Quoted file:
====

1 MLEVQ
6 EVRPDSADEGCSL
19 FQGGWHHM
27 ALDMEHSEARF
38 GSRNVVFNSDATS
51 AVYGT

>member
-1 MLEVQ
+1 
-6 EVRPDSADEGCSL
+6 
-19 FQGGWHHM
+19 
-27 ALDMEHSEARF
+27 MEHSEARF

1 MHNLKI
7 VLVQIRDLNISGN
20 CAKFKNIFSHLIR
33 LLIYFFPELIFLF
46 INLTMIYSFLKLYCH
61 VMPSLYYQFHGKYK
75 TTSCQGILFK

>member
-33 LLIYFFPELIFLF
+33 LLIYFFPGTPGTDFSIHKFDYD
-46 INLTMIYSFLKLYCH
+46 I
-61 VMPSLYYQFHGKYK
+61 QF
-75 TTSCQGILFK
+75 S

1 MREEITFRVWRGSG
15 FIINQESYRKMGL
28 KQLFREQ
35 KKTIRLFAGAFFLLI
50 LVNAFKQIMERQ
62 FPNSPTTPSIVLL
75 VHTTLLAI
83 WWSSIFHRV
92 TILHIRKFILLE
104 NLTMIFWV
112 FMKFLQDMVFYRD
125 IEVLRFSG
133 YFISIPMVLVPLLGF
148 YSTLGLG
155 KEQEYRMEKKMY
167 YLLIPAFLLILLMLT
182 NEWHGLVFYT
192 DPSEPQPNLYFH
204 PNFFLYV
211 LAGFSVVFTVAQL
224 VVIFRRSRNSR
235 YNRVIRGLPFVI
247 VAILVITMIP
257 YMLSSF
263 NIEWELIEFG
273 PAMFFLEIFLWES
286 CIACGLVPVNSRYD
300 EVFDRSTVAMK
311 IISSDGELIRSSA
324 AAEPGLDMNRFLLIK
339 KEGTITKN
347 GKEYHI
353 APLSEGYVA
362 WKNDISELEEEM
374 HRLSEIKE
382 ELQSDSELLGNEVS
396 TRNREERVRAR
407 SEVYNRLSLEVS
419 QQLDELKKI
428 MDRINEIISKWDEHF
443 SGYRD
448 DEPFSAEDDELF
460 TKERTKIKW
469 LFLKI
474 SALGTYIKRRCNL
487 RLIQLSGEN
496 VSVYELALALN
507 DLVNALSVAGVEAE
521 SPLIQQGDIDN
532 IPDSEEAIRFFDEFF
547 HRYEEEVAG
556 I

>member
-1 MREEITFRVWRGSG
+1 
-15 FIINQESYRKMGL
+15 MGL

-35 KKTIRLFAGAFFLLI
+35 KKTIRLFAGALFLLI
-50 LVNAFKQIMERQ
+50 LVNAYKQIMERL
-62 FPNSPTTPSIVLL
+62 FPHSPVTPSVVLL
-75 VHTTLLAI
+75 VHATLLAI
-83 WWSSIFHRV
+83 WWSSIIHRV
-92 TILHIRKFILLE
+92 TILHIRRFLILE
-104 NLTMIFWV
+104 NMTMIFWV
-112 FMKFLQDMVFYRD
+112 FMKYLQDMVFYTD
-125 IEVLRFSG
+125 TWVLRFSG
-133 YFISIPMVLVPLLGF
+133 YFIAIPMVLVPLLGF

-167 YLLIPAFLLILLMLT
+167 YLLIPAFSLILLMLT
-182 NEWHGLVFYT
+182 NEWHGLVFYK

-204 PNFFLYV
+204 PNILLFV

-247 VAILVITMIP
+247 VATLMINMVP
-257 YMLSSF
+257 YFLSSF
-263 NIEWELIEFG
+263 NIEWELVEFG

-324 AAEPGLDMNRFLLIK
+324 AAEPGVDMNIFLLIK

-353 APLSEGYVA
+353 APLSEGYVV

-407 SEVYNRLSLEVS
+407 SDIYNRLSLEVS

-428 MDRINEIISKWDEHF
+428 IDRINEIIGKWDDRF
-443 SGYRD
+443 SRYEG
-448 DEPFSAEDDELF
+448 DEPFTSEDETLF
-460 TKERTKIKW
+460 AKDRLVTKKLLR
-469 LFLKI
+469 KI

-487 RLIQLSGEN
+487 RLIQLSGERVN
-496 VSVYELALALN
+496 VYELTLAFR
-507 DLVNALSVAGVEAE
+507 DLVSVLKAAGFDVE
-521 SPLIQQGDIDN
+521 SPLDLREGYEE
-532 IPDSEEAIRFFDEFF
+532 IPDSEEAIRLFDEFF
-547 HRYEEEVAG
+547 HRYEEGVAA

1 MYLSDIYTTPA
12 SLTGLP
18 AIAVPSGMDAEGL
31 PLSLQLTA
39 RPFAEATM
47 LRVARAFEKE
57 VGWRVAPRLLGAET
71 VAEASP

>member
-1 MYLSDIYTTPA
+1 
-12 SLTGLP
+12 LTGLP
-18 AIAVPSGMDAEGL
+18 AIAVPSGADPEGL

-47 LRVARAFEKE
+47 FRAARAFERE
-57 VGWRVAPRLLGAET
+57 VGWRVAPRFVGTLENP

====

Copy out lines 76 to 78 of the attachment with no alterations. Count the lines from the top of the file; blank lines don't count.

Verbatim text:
474 SALGTYIKRRCNL
487 RLIQLSGEN
496 VSVYELALALN